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Bay Invaders: The Blue Catfish Fishery

March 20, 2018

NOAA Fisheries Chesapeake Bay Office works with partners to manage invasive catfish.


Virginia Sea Grant Graduate Research Fellow Joe Schmitt (pictured on the right) and his undergraduate assistant Hae Kim show off their catch of blue catfish landed for Joe’s study of their diets. Credit: Ian Vorster/VA Sea Grant

If you catch a catfish in Chesapeake Bay, there's a good chance it's an invader from the Mississippi River drainage—probably a blue catfish, though it could be a less common flathead catfish. While both fish are long-lived and fast-growing, it’s the blue catfish that is the major problem.

These catfish have done an excellent job of taking over the Chesapeake Bay area since they were introduced to the James, York, and Rappahannock Rivers during the 1970s-80s. Originally intended to establish a new recreational fishery in Virginia, these fish have been so successful that, in recent surveys of the tidal James and Rappahannock rivers, they made up 75 percent of the total fish biomass. In one hour of electrofishing, researchers caught more than 6,000 invasive catfish!

Blue catfish are voracious eaters--they consume other fish, crustaceans, and even other catfish. They out-compete the native species for both habitats and food. They eat the same plants, insects, fish, and blue crabs that native fish depend on, and then eat the native fish, too!

Says Tim Sughrue of Congressional Seafood Company, “These are not docile fish. They are apex predators just like sharks, but they reproduce like rabbits.”

And they can be massive—the largest one on record in Maryland was 84 pounds, while the largest in Virginia was 102 pounds.

What We Know About Blue Catfish

The NOAA Chesapeake Bay Office (NCBO) and other Chesapeake Bay organizations identified invasive catfish as a challenge facing the Chesapeake ecosystem several years ago. To help scientists and resource managers learn more about these fish, NCBO provided more than $1 million in funding for research projects to investigate blue catfish.

At the November 2017 Invasive Catfish Symposium held at Virginia Commonwealth University’s Rice Rivers Center, researchers from Virginia Tech, Maryland DNR, and Smithsonian Environmental Research Center presented information on blue catfish diet, finding that blue catfish feed heavily on plants, invertebrates, and small fish when they are younger, but eat mainly fish as they get older and larger. Researchers from Virginia Institute of Marine Science found that blue catfish are highly tolerant to salinity, and that tolerance appears to increase with size. And, telemetry work by researchers at Smithsonian Environmental Research Center and Virginia Department of Game and Inland Fisheries demonstrated that blue catfish can be highly mobile and may move seasonally. Together, these studies suggest that blue catfish are capable of expanding their range even further.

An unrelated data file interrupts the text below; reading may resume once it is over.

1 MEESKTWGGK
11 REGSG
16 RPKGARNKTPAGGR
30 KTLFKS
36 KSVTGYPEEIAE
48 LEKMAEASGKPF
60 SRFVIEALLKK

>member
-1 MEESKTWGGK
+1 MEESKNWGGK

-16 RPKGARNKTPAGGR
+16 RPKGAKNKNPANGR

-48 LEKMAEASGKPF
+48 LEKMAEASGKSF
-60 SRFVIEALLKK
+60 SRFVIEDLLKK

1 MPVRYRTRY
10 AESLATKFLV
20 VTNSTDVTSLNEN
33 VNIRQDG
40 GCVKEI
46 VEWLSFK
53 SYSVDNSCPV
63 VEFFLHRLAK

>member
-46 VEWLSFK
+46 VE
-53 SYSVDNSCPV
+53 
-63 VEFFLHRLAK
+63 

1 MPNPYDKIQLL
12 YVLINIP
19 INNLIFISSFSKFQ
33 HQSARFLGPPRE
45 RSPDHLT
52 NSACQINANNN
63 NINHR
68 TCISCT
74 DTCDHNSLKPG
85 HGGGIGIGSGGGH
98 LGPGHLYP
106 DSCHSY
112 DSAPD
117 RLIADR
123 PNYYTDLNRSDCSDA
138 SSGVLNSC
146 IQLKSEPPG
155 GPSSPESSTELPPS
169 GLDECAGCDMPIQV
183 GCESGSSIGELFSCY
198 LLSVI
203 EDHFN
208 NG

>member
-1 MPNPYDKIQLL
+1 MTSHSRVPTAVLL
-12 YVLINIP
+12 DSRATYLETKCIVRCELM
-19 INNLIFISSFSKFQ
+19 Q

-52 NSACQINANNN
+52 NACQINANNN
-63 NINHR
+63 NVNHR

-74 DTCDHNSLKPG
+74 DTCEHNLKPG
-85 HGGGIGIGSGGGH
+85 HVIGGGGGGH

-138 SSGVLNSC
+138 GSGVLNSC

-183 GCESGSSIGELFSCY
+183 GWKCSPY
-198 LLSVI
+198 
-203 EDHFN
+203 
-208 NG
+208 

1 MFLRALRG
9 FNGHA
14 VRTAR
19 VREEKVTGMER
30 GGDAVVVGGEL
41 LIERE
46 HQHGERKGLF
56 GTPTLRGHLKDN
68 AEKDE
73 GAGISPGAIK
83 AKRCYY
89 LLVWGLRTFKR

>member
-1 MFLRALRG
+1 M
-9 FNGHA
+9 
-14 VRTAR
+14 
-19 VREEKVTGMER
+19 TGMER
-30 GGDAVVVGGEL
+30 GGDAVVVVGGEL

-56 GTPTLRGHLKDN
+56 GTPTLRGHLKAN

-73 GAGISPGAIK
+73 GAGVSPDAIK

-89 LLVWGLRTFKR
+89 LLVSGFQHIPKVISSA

NCBO also has been working with the Chesapeake Bay Program’s Sustainable Fisheries Goal Implementation Team—a group of representatives from federal agencies, state fisheries manager, and other stakeholders—to discuss how entities around the Bay can best to combat the problem.

Catching the Blues

Fishing is part of the solution. Commercial and recreational fisherman have been catching blue catfish for decades, mostly in the James River. The wild caught fishery for blue catfish has grown steadily in recent years, providing revenue for fishermen and the businesses that support them. Commercial blue catfish fishermen landed over 4.1 million pounds in 2016 up from just under 203,000 pounds in 2007.

Graph of blue catfish fishery.png

The good news is that blue catfish are delicious, and are now easy to find in restaurants and grocery stores in and around the Chesapeake Bay area. As more people find out how tasty blue catfish is--similar to striped bass or rockfish because it eats similar things--the number of places that sell blue catfish may grow.

Fishing for these blue cats helps the native fish and habitats, as well as the local economy—a win all the way around.


Blue catfish are here to stay. Left unchecked, they threaten native species, including endangered and commercially important species. The commercial and recreational fisheries are helping to control the population. NOAA Fisheries and our partners are supporting the development of these fisheries and working to identify further solutions to control the growth of this invasive population.

More information on blue catfish.

May we suggest some recipes?